Apotex among 20 generic drug firms accused of vast U.S. price-fixing scheme

In the summer of 2013, Canadian-based Apotex and two other generic drug companies each increased the U.S. price of their versions of a blood-pressure medicine by a staggering amount — 1,000 per cent.

According to an eye-opening lawsuit filed by 44 American states, the price hikes for doxazosin were no coincidence.

The various manufacturers of low-cost copies of prescription-drug copies are supposed to be competitors, their rivalry theoretically leading to cheaper drugs.

But in the days before the last of the three firms — Teva Pharmaceutical Industries — raised its price, the Israeli-based company’s director of national accounts, Nisha Patel, spoke by phone a number of times with an Apotex sales executive, the suit claims.

It was typical of the cozy relationship between 20 major generic-drug corporations, and part of a mammoth price-fixing scheme that has cost Americans billions of dollars, alleges a consortium led by Connecticut’s attorney general.

Through phone calls, texts, golf outings, and “girls’ nights out”, the companies conspired to increase prices and agreed to share markets without undercutting their rivals, according to the civil suit, filed May 10 in the U.S. District Court in Connecticut.

Then, as government investigators closed in, Apotex and others tried to cover their tracks, destroying electronic evidence, the suit charges.

It may turn out to be the largest “cartel case” in U.S. history, says William Tong, Connecticut’s attorney general.

“We have hard evidence that shows the generic drug industry perpetrated a multi-billion-dollar fraud on the American people,” said Tong in a statement.

Apotex among 20 generic drug firms accused of vast U.S. price-fixing scheme

But the companies themselves strongly refute the charges, which have yet to be tested in court. They say the cost increases are caused by external factors, like drug shortages and disruptions caused by regulators’ actions.

“Apotex denies the allegations made against it in the complaint as they are wholly without merit,” said Jordan Berman, the firm’s vice-president of corporate communications. “Apotex intends to vigorously defend the claims.”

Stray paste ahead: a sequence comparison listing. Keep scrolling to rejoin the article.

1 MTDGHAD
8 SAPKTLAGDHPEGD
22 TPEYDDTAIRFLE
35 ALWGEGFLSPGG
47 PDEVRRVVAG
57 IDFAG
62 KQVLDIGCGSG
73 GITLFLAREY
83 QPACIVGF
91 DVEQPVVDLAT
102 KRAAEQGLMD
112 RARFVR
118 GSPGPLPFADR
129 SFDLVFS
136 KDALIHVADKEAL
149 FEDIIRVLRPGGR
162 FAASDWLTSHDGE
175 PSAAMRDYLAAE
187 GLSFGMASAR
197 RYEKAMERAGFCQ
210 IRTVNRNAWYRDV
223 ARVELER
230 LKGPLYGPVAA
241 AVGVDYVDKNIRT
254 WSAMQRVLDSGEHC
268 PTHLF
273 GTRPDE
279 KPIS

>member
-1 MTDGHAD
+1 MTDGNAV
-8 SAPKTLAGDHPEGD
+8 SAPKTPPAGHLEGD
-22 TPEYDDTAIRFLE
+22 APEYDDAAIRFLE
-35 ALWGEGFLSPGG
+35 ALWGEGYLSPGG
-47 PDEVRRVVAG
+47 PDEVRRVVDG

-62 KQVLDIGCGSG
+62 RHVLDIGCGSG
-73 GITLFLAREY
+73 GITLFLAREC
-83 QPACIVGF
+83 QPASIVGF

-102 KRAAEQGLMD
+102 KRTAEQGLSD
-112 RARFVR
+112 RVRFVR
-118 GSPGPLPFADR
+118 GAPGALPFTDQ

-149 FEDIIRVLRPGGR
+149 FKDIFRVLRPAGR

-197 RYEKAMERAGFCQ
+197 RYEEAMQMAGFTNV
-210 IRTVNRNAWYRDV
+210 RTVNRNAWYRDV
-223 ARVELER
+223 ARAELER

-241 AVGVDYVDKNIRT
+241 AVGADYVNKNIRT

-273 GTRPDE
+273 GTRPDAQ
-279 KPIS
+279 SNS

My understanding is that even when there have been shortages in Canada, prices haven’t moved much 

The Apotex cited in the complaint is the U.S. subsidiary of the Toronto-based company. The case concerns the practices of companies operating south of the border, whose relevance to the Canadian situation is unclear.

All provinces now impose price ceilings — as low as 10 per cent of the brand-name version of a drug — so it would be all but impossible for companies to conspire to set artificially high prices in Canada, said Aiden Hollis, a drug-policy expert at the University of Calgary.

“My understanding is that even when there have been shortages in Canada, prices haven’t moved much, so this doesn’t support the collusion hypothesis,” he said.

And yet, Canadian prices for generic drugs were only slightly lower than American prices on average in 2016, according to a report last year by the Patented Medicines Price Review Board.

That report compared the government-mandated price caps here to the list prices in the States, before buyers negotiated lower retail price, said Amir Attaran, a University of Ottawa law professor and health-policy expert.

So, without the collusion alleged in the States, the generic manufacturers’ Canadian operations seem to enjoy much the same benefits, he charged.

“These price ceilings are not competition,” said Attaran. “They’re actually prices controlled at a level that the industry, as kabuki theatre, whines about, but the industry is secretly delighted about.”

The American lawsuit is an expanded version of an earlier case, stemming from five years of investigation spearheaded by Tong’s office in Connecticut.

Drawing on subpoenaed documents and telephone records and evidence from cooperating witnesses, the lawsuit paints a picture of collusion designed to curb competition and inflate prices – and centred largely around Teva.

That alleged conspiracy occurred online and by phone, but also in person, such as at a 2014 gathering organized by a packaging contractor at a country club in Bowling Green, Ky. Between rounds of golf, a high-level Apotex executive, identified only as J.H., and Teva vice president David Rekethaler even stayed together in the host’s home, the suit says. Rekethaler has since become vice president of sales at Apotex.

As well as the doxazosin price hike, the two companies both doubled the cost of their generic versions of the cholesterol drug pravastatin in 2015, the suit alleges. Earlier that year – with Rekethaler and J.H. “speaking frequently” – Teva also co-ordinated Apotex’s entry into the market for another cholesterol drug in a way that neither company had to lower its price, the complaint claims.

Like many of the companies, Apotex sought to eliminate evidence as the investigation progressed, destroying one employee’s “custodial file” of emails and other electronic communications, alleges the suit.

Published at Mon, 13 May 2019 23:40:16 +0000